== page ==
In a time before raunchy, R-rated laffers competed for the how-low-can-you-go prize, the demand for mature, grown-up romantic comedies resulted in pics as wise and wonderfully character-driven as “Crazy, Stupid, Love.” Old-fashioned as that might sound, there’s a fresh, insightful feel to this multigenerational love story, in which square dad Steve Carell finds himself taking dating tips from ultra-slick ladykiller Ryan Gosling after getting tossed back into the singles scene. Instead of forcing the material to go high-concept or lowbrow, Warner Bros. trusts a first-rate cast and rock-solid script to sell auds. Response should be upbeat for this refreshingly upscale offering.
Though it refuses to be reduced to a simple, one-sentence pitch, “Crazy, Stupid’s” various storylines revolve around the shattered love life of happily married Cal (Carell), who has a midlife crisis foisted upon him when Emily (Julianne Moore), his wife of nearly 30 years, files for divorce. No magic body-swapping. No talking hand puppet. Just a sincere, soulful look at how someone who married his high-school sweetheart and never once imagined himself with another woman adjusts to being alone.
As written by Dan Fogelman (a Disney-Pixar vet whose credits include “Tangled” and “Cars”) and directed by tonal tightrope walkers Glenn Ficarra and John Requa (“I Love You Phillip Morris”), Cal is the heart-on-his-sleeve sort, prone to candid declarations of love and other sentimental gestures. Still, he doesn’t put up a fight when Emily breaks the bad news. Instead, after being elbowed out of the house, he sneaks into his former backyard to ensure that the rose bushes don’t perish — behavior Hollywood has trained us to recognize as admirably earnest, as opposed to borderline criminal.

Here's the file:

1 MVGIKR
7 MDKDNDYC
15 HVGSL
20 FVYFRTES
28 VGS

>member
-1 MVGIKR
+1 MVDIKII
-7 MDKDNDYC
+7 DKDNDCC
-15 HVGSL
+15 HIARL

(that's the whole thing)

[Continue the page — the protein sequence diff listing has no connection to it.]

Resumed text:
By way of contrast, the film offers Jacob (Gosling), a pick-up artist so bored by the game, he spots Cal at the bar and offers to reinvent this loser in his own image. Impossibly ripped and tanned for the role, Gosling looks just vulnerable enough to overcome the character’s inherent sleaze factor — a quality that comes in handy later when the lothario finally meets his match. In the meantime, he’s the sex-magnet Mr. Miyagi to Cal’s inept Karate Kid, to borrow one of “Crazy, Stupid’s” endearingly old-school cultural references.
Act one feels familiar enough, complete with makeover montage as Jacob advises Cal on socially acceptable alternatives to his Supercuts haircut, New Balance sneakers and Velcro wallet. If “crazy” is throwing away a perfectly good marriage and “stupid” is not knowing how to pick yourself up off the floor, then “love” means never having to apologize for such fashion blunders. Divorce has made Cal accountable for his appearance again, and with Jacob’s help, even the family’s teenage babysitter (Analeigh Tipton) can’t resist his new look.
Back in the bar, Cal has no trouble scoring. He takes home an eager-to-please English teacher (Marisa Tomei, packing big laughs into a small role) and half a dozen others, his newfound confidence seen in one virtuoso tracking shot. Though relatively new to directing, “Bad Santa” scribes Requa and Ficarra clearly understand the conventions well enough to subvert them, relying just a bit too heavily on mellow songs to provide mood cues. Otherwise, the tech elements are topnotch: Ficarra began his career in an editing room — excellent training for future comedy directors that pays off here, as the pic hits a wide range of emotional notes amid its seriocomic soul-searching.
It’s a tricky juggling act they’ve set for themselves, as nearly everyone in the well-rounded ensemble faces relationship snares as confounding as Cal’s. Jacob finally succeeds in seducing the one girl who turned him down (Emma Stone), only to realize one night with her isn’t nearly enough. Emily tentatively dates the co-worker (Kevin Bacon) who cuckolded her husband. Even Cal’s 13-year-old son, Robbie (Jonah Bobo), gets a romantic subplot, in which the poor kid crushes on the babysitter.
This latter development initially looks like a concession to younger auds, and yet on closer inspection, Robbie’s fixation reveals one of “Crazy, Stupid’s” key themes: When teens fall in love, they do it with everything they’ve got, braving humiliation and rejection in the belief that they’ve found the One. Why can’t grown-ups love like that, the film seems to ask. After all, Cal was only 15 when he met his match, and if that hopelessly naive kid could see himself three decades later, he’d never let his wife go.